HR Management

Here’s Why You Don’t Really Need A Social Media Policy

Illustration by Dreamstime.

By Lance Haun

When it comes to employee policies, I’m a minimalist. As a matter of principle, I follow three guidelines:

  • Don’t make a policy because of one employee or department. Make policies that have widespread impact on the workforce.
  • Don’t define something just to define something. For example, if you don’t actually need a dress code, don’t define one.
  • And if you choose to make a policy, make it as succinct as possible. Eliminate confusion and ensure it can be read.

Social media policies have been on my mind lately as I have spoken to many HR folks in the past couple of weeks who are examining their own policies and wondering if they need a separate policy for social media. I have been listening to their concerns and given them resources (like a bunch of social media policy examples). I’ve been willing to be a sounding board for their ideas if they’ll listen to one thing I say: you don’t need a social media policy.

The Internet is simply a public space

The hardest part to accept for most folks is that social media isn’t a place unlike the real world. We imagine blogs or forums, Twitter or Facebook as these secluded places online and away from the real world. The problem is most of these places are public (or publicly accessible) places. Social media policies, at best, replicate current ways of dealing with employees who fall out of standards, and at worst, create strange double standards about how you treat people with an online presence versus those in real life. Let’s examine a few scenarios:

The time waster

An employee wastes countless hours chatting by the water cooler, taking early lunches and not getting their work accomplished. Another employee spends their time playing Farmville on Facebook, or chatting with friends on Twitter, and not getting their work accomplished. How would you treat these two employees differently?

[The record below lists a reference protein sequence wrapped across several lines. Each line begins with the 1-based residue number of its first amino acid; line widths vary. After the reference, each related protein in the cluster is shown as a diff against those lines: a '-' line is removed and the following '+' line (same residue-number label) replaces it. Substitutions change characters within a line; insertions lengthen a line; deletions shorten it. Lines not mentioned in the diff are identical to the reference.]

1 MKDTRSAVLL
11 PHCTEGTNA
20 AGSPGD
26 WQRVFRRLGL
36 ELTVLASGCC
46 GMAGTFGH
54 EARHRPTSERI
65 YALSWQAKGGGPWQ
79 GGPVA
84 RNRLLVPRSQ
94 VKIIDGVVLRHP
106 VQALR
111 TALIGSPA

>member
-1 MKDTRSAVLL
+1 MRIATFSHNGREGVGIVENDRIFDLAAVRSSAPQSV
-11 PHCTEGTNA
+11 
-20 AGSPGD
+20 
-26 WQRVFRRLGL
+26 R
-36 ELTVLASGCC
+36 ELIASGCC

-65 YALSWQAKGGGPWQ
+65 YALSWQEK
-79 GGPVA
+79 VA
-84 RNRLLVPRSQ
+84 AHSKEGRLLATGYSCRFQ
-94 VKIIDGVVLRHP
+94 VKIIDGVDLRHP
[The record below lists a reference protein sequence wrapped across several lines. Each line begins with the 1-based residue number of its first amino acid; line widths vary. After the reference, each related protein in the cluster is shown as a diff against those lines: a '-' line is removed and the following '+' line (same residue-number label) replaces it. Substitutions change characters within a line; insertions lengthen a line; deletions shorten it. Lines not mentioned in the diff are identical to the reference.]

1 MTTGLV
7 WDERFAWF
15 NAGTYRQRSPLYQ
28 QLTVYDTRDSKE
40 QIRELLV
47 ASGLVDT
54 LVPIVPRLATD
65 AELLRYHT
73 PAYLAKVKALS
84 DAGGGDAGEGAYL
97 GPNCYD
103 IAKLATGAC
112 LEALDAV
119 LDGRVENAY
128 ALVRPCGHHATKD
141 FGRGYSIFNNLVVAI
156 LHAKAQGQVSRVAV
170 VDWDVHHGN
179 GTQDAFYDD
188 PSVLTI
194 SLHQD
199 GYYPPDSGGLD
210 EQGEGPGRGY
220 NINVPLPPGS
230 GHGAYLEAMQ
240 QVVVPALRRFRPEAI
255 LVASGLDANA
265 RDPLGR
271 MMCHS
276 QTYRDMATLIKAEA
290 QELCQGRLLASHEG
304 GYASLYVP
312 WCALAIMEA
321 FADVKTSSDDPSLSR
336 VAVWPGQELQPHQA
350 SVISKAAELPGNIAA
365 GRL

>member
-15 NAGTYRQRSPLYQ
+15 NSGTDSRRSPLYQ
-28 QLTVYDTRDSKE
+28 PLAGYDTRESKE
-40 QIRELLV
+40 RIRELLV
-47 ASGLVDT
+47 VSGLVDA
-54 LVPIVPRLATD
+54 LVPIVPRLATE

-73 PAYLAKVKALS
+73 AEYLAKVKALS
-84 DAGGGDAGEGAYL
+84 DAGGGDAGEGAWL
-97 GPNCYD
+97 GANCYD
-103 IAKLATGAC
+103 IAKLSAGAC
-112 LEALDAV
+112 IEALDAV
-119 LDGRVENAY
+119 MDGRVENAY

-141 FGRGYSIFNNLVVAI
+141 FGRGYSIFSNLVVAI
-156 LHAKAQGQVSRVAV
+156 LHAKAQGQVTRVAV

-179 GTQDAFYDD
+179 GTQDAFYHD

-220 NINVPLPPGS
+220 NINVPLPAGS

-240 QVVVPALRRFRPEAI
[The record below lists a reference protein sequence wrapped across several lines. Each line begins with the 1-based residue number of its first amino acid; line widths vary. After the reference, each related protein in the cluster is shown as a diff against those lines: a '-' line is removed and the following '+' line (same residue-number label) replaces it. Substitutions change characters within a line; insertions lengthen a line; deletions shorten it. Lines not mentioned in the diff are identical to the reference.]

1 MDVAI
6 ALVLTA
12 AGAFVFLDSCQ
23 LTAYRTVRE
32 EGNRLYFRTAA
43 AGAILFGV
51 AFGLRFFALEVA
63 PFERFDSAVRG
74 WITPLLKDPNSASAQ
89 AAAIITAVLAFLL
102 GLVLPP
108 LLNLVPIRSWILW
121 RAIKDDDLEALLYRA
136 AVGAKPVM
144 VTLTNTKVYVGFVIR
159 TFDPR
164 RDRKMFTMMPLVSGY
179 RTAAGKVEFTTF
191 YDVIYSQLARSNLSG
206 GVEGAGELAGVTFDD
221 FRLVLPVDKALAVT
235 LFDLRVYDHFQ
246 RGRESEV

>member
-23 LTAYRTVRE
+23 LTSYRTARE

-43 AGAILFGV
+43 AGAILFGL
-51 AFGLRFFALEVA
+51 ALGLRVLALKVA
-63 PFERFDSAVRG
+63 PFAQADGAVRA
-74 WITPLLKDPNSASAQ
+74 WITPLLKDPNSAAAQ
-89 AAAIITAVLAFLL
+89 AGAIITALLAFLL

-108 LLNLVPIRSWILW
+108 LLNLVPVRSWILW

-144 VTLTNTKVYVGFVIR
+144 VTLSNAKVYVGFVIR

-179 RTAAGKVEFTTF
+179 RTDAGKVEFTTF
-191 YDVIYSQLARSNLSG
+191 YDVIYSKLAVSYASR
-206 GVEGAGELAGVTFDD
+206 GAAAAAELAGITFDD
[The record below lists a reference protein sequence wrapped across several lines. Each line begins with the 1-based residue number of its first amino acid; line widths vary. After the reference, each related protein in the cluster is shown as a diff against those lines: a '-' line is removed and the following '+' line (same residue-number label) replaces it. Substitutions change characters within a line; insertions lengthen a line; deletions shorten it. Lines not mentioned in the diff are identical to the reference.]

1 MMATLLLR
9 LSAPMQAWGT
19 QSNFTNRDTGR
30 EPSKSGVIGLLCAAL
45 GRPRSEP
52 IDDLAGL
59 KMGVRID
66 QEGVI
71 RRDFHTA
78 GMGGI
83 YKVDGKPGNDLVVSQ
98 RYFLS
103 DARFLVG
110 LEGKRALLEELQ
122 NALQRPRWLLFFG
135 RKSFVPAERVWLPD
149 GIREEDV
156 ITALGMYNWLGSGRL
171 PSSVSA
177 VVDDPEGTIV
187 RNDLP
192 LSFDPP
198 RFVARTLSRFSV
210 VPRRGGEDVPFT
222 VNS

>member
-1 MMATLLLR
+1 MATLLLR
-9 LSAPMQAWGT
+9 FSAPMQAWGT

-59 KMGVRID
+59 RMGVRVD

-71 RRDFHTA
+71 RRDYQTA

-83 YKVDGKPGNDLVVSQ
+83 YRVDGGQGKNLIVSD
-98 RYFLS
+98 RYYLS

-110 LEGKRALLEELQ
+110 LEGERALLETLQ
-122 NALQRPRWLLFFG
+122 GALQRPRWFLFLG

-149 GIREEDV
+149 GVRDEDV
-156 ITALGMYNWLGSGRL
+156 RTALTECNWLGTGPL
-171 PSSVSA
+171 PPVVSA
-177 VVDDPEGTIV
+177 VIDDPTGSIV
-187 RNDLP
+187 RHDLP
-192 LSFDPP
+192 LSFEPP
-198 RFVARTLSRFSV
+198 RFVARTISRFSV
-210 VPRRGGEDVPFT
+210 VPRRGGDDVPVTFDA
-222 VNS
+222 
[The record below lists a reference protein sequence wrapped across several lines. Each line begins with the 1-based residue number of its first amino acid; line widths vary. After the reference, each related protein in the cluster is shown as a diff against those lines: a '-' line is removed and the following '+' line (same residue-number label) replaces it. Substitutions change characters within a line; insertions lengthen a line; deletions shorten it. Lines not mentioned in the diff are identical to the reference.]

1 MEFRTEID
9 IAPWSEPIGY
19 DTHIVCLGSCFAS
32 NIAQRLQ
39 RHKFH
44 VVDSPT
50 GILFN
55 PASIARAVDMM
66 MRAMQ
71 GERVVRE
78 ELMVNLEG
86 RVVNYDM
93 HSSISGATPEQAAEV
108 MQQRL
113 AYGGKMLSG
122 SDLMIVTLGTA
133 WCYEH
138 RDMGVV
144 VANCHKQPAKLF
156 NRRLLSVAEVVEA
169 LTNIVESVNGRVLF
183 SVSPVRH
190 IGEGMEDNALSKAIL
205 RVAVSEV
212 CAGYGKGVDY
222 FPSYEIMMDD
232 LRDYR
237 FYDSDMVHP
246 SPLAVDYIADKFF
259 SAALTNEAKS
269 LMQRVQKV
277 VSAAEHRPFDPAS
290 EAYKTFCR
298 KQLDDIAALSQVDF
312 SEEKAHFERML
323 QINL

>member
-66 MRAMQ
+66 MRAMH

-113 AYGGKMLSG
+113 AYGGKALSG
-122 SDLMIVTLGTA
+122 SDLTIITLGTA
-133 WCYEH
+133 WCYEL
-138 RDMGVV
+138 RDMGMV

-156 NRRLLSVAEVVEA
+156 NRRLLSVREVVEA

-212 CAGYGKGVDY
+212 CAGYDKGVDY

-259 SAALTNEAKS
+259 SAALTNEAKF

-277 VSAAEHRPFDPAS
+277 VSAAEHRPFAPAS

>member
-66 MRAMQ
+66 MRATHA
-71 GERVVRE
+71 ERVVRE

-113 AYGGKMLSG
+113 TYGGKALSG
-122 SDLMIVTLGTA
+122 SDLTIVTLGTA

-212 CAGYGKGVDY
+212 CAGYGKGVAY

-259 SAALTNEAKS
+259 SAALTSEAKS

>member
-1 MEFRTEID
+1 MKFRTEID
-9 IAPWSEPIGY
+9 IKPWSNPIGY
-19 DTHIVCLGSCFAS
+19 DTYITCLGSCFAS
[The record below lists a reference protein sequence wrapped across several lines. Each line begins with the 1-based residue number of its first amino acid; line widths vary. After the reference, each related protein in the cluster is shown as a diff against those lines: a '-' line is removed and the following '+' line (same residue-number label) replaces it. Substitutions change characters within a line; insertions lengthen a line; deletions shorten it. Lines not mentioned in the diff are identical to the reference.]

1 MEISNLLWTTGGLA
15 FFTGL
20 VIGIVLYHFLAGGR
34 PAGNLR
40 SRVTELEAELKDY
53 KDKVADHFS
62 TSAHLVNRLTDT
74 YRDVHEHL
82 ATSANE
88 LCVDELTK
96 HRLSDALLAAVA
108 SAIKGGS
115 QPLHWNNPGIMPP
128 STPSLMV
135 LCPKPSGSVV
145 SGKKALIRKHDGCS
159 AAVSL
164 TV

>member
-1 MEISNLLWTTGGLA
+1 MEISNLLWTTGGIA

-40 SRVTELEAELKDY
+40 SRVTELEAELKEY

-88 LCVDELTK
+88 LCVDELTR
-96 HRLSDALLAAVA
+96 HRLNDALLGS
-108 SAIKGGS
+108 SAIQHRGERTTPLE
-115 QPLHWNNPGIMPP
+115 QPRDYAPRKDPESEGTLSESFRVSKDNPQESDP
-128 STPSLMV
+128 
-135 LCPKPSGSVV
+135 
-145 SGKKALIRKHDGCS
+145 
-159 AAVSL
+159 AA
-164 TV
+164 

The loud mouth

An employee takes the stage in front of an audience and spends the next hour bashing you, the company, and your clients. Another employee takes to Twitter to bash you, the company, and your clients. How would you treat these two employees differently?

The private booth

An employee and a group of his friends are at a bar when they are overheard by a friend of yours bashing the company and your employees. Another employee is bashing the company and your employees on their private Facebook account and a mutual friend alerts you to it. How would you treat these two employees differently?

The company secret

An employee is discovered to have revealed a company secret to a competitor when they were tipsy at an industry conference. Another employee was found posting a company secret to an online forum filled with competitors. How would you treat these two employees differently?

My point is that however you’d treat the employee in a similar real life situation is how you should treat them when it comes to social media. There are very few truly unique situations when it comes to social media and then it goes back to my point about not making policies for a handful of employees or possibilities. But your responsibility as an employer doesn’t end there.

Educate employees

One thing I never spent as much time on as an HR pro was education and it is something I regret. I don’t mean education as in “educating people about our policies.” I mean educating people on how to thrive in an organization. Teaching them effective use of social media would be one way to avoid the need for a separate policy. Sure, you can do well when it comes to employees misusing social media if you just apply a little real world sense into your decision-making process. But to thrive? That’s not accidental.